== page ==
With just under a month to go until National Sawdust opens Classical:NEXT in Rotterdam, now feels like a great time to reflect on the program we’ve curated for our first international outing. The opening concert, Hear It New!, highlights the breadth of National Sawdust’s work with composers, performers, filmmakers and designers, demonstrating the potential for true collaboration to create boundary-pushing new music which is relevant to our society. The program highlights artists from our close community of Artists-in-Residence; composers participating in our mentorship initiatives; and artists who we are commissioning to create large-scale works that I am producing as part of our National Sawdust Projects program.
Forward Music Project, by cellist Amanda Gookin, is a work I am personally really excited about. Over the past two years as an Artist-in-Residence at National Sawdust, Amanda has commissioned twelve composers to write pieces about their experience of being a woman. Representative, inclusive and diverse, the voices and stories in each composition are ones which need to be heard. Amplified by Amanda’s energy and dexterity on stage, and enhanced by the artworks of her collaborator, projection artist S Katy Tucker, this ongoing body of work is touring as a National Sawdust Project.
Amanda, Katy, and I recently returned from a performance at Kennedy Center’s DIRECT CURRENT festival in Washington DC, and have an upcoming trip to The Wallis Annenberg Center in Beverly Hills,California. We’ve also just begun a program inspired by the project for middle school music and art students in our neighborhood to collaborate and create their own pieces which will be performed at National Sawdust in June. The potential for Forward Music Project to grow and really make an impact is huge, so we’re excited to present one piece at Classical:NEXT for international audiences. On May 15 in Rotterdam, audiences will hear To Tell A Story, written by composer, Artistic Director and Co-Founder of National Sawdust, Paola Prestini. Paola began writing this work during the Kavanaugh hearings. It is underscored by Susan Sontag’s words on storytelling and features sound design by Sxip Shirey.
National Sawdust is also amplifying the music of women, non-binary, and trans composers in our annual Hildegard Competition, and we are excited to present 2018 winner Emma O’Halloran’s piece Constellations in an international collaboration with musicians from Rotterdam’s DoelenEnsemble. When writing this piece, Emma was inspired by a National Geographic article focusing on the discovery that handprints in ancient cave art most often belonged to women.
Storytelling is something that we are passionate about at National Sawdust, and the newly commissioned short film Kipatsi, Nija, Añaantsi (Land, Water, Life) does this with cinematic beauty. Featuring members of the indigenous Ashaninka community who inhabit the Amazon basin, the short film highlights the threat of government-led dam projects in Peru, and how these projects are damaging the environment and way-of-life for the people who live there. The film’s Director, Murat Eyuboglu, plans for this short to be featured in the film festival circuit next year, and we’re also sharing this resource with the community so they can raise awareness and amplify their voices on this important and urgent issue which is threatening their lives. Composer and violinist Pauchi Sasaki is scoring the film as we speak, and I cannot wait to hear what she has created when she performs it live in May. We have big plans to fully commission a 90-minute documentary, The Amazon, so this short film is a small step towards us realizing that vision.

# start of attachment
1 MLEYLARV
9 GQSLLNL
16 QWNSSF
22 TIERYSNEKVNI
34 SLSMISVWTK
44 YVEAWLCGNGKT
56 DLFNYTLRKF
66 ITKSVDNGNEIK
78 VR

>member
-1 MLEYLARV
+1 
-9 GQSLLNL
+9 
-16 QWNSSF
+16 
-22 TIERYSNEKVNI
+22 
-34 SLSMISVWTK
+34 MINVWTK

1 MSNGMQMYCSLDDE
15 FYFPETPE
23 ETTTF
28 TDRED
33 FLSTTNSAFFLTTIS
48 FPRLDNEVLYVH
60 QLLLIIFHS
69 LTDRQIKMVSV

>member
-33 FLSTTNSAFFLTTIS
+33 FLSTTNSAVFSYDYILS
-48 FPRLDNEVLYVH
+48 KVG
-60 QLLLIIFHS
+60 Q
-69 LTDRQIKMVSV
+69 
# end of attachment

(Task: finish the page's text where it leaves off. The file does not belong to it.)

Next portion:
The concert will open with a suggestion from our collaborators at Classical:NEXT – The World Wide Tuning Meditation – a Deep Listening exercise developed by the late Pauline Oliveros. We are so lucky that artist Ione, spouse of Oliveros, has agreed to lead this for us all to participate. Our hope is that this exercise prepares the audience, with ears and mind wide open, to fully experience and engage in the rest of the evening, and the conference itself. I hope everyone who attends Hear It New! at Classical:NEXT leaves curious, ready to make new musical discoveries, and feels inspired by our ideals of how art can be used to amplify all voices and act as a catalyst for social change.
We’ve been lucky to tour various works and initiatives this season throughout the USA, but being in Europe is a first for us. With National Sawdust Projects, we have a range of interdisciplinary and multimedia music works which can travel anywhere around the globe, as well as projects in development which we want to find homes for in the future. For example, this week I am in workshops developing Through You, a new chamber opera work that we are producing with 2019 Pulitzer Prize winning composer Ellen Reid, Nico Muhly, Missy Mazzoli, and Paola Prestini, which will be ready to premiere in summer 2021 before touring. Classical:NEXT represents the opportunity for us to convene with the international music community as well as increasing the reach and impact of our work with artists and audiences. I’m really looking forward to seeing what future collaborations and opportunities arise from the upcoming conference so we can learn from others and also spread the word of National Sawdust.